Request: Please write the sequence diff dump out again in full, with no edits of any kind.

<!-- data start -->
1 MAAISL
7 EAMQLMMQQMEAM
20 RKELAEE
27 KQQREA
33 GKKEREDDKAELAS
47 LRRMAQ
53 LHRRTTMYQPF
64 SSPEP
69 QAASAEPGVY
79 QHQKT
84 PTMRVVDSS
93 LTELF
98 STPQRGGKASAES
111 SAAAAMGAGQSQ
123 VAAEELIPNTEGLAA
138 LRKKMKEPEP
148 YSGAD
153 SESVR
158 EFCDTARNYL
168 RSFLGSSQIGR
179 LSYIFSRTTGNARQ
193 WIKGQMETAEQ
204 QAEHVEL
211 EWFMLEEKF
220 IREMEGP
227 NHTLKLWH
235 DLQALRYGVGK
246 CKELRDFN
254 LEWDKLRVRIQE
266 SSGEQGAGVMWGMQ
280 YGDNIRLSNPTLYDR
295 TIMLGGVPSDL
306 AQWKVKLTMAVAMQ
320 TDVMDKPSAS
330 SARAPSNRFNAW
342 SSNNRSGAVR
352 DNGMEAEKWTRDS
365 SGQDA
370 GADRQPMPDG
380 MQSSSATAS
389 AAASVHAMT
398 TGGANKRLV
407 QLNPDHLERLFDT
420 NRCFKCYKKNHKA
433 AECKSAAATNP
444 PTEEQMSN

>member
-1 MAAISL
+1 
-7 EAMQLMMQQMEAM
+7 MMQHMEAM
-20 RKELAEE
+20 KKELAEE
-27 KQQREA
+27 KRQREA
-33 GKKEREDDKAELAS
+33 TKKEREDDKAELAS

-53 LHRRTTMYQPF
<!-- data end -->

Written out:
1 MAAISL
7 EAMQLMMQQMEAM
20 RKELAEE
27 KQQREA
33 GKKEREDDKAELAS
47 LRRMAQ
53 LHRRTTMYQPF
64 SSPEP
69 QAASAEPGVY
79 QHQKT
84 PTMRVVDSS
93 LTELF
98 STPQRGGKASAES
111 SAAAAMGAGQSQ
123 VAAEELIPNTEGLAA
138 LRKKMKEPEP
148 YSGAD
153 SESVR
158 EFCDTARNYL
168 RSFLGSSQIGR
179 LSYIFSRTTGNARQ
193 WIKGQMETAEQ
204 QAEHVEL
211 EWFMLEEKF
220 IREMEGP
227 NHTLKLWH
235 DLQALRYGVGK
246 CKELRDFN
254 LEWDKLRVRIQE
266 SSGEQGAGVMWGMQ
280 YGDNIRLSNPTLYDR
295 TIMLGGVPSDL
306 AQWKVKLTMAVAMQ
320 TDVMDKPSAS
330 SARAPSNRFNAW
342 SSNNRSGAVR
352 DNGMEAEKWTRDS
365 SGQDA
370 GADRQPMPDG
380 MQSSSATAS
389 AAASVHAMT
398 TGGANKRLV
407 QLNPDHLERLFDT
420 NRCFKCYKKNHKA
433 AECKSAAATNP
444 PTEEQMSN

>member
-1 MAAISL
+1 
-7 EAMQLMMQQMEAM
+7 MMQHMEAM
-20 RKELAEE
+20 KKELAEE
-27 KQQREA
+27 KRQREA
-33 GKKEREDDKAELAS
+33 TKKEREDDKAELAS

-53 LHRRTTMYQPF